(b) The names of candidates elected to county offices and the offices for which they were elected, as furnished by the county clerk and recorders;

(c) The reconciled total number of active, registered voters in each county on election day;

(d) Based on the total number of registered voters, the percent of voter turnout in each county; and

(e) Any other information that the secretary of state determines would be interesting or useful to the electorate or other elected officials.

(6) Upon the request of a county clerk and recorder, the secretary of state shall furnish a copy of the complete official biennial statewide abstract of votes to the county clerk and recorder, at no charge, no later than June of the odd-numbered year immediately following the general election.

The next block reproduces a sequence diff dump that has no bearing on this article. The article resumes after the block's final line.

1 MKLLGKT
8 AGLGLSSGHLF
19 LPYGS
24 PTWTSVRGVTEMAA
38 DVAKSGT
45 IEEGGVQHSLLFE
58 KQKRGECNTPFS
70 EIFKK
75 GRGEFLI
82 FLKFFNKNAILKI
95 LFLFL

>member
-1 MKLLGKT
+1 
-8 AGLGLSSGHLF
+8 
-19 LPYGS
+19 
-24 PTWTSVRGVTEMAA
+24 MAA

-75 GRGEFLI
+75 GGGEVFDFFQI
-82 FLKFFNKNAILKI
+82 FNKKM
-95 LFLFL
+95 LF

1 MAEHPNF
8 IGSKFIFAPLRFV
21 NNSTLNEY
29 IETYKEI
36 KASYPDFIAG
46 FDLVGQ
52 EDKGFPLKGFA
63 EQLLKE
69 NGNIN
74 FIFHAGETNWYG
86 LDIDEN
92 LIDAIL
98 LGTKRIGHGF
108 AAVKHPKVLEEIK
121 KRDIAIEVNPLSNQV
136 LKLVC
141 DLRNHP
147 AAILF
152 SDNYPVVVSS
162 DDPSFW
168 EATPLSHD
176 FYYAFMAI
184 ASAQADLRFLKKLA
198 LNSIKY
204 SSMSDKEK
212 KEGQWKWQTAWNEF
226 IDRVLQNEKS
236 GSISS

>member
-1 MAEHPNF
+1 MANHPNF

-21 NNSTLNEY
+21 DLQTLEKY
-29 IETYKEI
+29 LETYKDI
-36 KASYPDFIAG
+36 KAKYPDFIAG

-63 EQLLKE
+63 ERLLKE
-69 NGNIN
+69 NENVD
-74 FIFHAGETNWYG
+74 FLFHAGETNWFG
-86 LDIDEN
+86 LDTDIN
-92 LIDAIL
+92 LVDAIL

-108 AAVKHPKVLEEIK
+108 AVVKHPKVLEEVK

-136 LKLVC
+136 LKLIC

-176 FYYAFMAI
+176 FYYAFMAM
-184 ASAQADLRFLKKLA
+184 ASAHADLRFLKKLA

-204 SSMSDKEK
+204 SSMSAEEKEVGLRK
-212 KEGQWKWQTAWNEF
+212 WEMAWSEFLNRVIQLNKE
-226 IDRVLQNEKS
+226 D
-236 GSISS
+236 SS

Source: L. 92: Entire article R&RE, p. 777, § 13, effective January 1, 1993.L. 94: (1) amended, p. 1169, § 49, effective July 1.L. 99: Entire section amended, p. 480, § 7, effective July 1.L. 2009: (5)(c) amended, (HB 09-1018), ch. 158, p. 685, § 7, effective August 5.L. 2010: (6) amended, (HB 10-1116), ch. 194, p. 839, § 25, effective May 5.L. 2012: (5)(d) amended, (HB 12-1292), ch. 181, p. 688, § 39, effective May 17.

 

Editor’s note: This section is similar to former § 1-10-104 (2) as it existed prior to 1992.
 
ANNOTATION

Annotator’s note. For a relevant case construing the provisions of this section, see the annotations under former § 1-10-104 in the 1980 replacement volume.